A community service that rewards both volunteer and benefactor, mentoring doesn't require any special skills. LJWorld.com found great examples of mentors who were making a difference in the lives of others.
In Room 113 at Free State High School, a group of about 20 boys — all black — waited for their seminar class to begin. They cracked jokes, teased and lounged back in chairs.
The boys didn’t quiet down until Craig Butler — a large man with a booming deep voice who peered over the glasses perched on the tip of his nose — told them why they were there.
“Traditionally, black males score the lowest in achievement tests taken in high school,” Butler said.
The group grew seriously silent.
“One of the premises we have,” Butler continued, “is the scores you get on those tests are not indicative or reflective of your intellectual abilities.”
Over the next nine months, the collection of Free State sophomores, juniors and seniors will meet with Butler and other black men in the community to talk about class, teachers, dating, health and, most importantly, how to navigate life as a young black male in a predominantly white world.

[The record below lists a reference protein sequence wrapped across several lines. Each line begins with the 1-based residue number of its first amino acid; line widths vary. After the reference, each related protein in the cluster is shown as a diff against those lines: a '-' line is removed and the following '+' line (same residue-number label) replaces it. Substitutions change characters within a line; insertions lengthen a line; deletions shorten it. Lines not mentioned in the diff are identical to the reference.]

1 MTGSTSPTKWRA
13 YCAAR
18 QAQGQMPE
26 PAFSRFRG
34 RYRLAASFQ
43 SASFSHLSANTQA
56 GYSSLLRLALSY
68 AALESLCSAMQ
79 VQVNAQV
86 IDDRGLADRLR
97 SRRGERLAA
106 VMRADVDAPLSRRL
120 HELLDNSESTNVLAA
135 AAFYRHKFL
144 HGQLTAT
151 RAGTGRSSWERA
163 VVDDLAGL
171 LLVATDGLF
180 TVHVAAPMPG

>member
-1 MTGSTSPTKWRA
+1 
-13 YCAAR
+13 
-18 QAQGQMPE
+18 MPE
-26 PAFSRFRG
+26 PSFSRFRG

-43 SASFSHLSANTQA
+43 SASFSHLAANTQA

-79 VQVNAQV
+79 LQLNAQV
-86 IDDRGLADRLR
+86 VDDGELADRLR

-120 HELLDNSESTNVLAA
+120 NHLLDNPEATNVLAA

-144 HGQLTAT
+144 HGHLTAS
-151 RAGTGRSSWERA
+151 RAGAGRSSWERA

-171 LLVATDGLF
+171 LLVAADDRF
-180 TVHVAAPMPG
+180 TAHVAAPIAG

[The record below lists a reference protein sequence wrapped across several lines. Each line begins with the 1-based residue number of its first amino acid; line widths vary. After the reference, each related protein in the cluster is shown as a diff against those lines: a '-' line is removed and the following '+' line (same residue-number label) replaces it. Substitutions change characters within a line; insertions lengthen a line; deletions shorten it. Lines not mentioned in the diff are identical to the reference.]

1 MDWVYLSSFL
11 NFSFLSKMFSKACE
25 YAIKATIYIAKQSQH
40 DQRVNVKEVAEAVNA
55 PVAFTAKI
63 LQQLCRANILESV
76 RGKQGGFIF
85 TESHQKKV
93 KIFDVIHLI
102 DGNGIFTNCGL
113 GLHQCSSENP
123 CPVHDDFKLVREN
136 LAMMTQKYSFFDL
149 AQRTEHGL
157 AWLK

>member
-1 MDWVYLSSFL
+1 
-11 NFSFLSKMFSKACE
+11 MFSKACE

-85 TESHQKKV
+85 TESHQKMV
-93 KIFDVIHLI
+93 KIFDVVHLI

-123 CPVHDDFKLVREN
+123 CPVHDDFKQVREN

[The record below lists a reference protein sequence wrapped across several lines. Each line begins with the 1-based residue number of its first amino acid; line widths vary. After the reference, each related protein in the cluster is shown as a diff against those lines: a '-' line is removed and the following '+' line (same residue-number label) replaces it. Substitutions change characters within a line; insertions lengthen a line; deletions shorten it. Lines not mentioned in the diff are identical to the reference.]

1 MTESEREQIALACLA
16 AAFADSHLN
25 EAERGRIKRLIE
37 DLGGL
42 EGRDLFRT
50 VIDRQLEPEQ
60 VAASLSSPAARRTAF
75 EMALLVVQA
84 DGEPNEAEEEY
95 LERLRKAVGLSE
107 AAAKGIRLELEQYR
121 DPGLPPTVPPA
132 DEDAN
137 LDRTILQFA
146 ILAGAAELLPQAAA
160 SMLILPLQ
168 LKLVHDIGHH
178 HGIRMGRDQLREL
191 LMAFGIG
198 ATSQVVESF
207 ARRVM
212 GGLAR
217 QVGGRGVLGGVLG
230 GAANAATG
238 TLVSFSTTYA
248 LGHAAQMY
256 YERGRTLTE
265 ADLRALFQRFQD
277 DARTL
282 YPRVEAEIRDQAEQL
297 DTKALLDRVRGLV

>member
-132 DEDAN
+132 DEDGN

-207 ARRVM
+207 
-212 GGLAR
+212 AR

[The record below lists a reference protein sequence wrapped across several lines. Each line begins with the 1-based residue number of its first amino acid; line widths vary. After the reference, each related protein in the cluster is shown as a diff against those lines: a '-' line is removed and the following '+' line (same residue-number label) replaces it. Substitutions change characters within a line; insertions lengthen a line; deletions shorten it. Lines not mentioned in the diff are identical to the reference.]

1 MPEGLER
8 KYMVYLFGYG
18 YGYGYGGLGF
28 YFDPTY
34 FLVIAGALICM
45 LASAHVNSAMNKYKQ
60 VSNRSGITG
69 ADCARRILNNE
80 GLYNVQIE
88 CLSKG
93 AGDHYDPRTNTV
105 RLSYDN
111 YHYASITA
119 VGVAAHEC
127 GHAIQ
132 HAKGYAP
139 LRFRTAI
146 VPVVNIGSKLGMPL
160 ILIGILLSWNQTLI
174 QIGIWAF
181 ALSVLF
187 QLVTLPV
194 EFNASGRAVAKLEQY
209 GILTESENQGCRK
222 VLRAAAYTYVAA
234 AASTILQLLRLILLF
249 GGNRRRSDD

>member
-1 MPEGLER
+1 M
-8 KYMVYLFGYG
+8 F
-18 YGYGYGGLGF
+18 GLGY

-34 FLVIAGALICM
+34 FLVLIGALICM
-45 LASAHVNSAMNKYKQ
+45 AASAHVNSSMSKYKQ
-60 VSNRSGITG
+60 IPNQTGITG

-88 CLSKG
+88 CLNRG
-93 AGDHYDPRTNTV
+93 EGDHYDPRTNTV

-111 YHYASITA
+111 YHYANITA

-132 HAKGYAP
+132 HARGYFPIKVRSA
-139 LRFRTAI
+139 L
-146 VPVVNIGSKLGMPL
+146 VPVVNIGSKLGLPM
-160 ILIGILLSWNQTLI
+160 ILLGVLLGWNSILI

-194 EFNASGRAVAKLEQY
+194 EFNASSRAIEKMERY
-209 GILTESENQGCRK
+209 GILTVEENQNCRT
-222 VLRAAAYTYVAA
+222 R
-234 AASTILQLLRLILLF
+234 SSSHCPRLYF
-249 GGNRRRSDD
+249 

“You exist in a subculture. Are you aware of that?” Butler asked the group.
The program began last year at Lawrence High School and spread this year to Free State and Prairie Park School.
It started with the volunteer time by Butler; former school principal Willie Amison, who now is a project coordinator with Kansas University’s education department; and three Lawrence school district security guards.
“The kids have a place to talk, vent and understand they are not the first ones to be going through (these) life situations. We have done it too,” Butler said. “We’ve lived the same kind of lives they have.”
Butler, who raised three children, worked in the governor’s office and is a longtime youth basketball coach, is now retired but still substitute teaches.
The program isn’t a one-on-one mentoring situation, but it does allow the men to reach out to youths, whom Amison calls “works in progress.”
“All of these guys are smart individuals,” Amison said. “But a lot of time their behavior doesn’t give the right impression about who they are.”